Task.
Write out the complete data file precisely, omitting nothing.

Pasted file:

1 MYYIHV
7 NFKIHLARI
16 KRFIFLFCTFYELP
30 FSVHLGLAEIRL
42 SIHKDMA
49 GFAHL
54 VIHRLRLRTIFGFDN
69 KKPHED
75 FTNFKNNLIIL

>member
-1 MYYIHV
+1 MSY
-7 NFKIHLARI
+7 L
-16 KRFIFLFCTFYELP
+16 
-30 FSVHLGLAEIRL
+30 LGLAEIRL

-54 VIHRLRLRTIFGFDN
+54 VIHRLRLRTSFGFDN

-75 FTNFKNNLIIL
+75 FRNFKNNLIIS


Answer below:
1 MYYIHV
7 NFKIHLARI
16 KRFIFLFCTFYELP
30 FSVHLGLAEIRL
42 SIHKDMA
49 GFAHL
54 VIHRLRLRTIFGFDN
69 KKPHED
75 FTNFKNNLIIL

>member
-1 MYYIHV
+1 MSY
-7 NFKIHLARI
+7 L
-16 KRFIFLFCTFYELP
+16 
-30 FSVHLGLAEIRL
+30 LGLAEIRL

-54 VIHRLRLRTIFGFDN
+54 VIHRLRLRTSFGFDN

-75 FTNFKNNLIIL
+75 FRNFKNNLIIS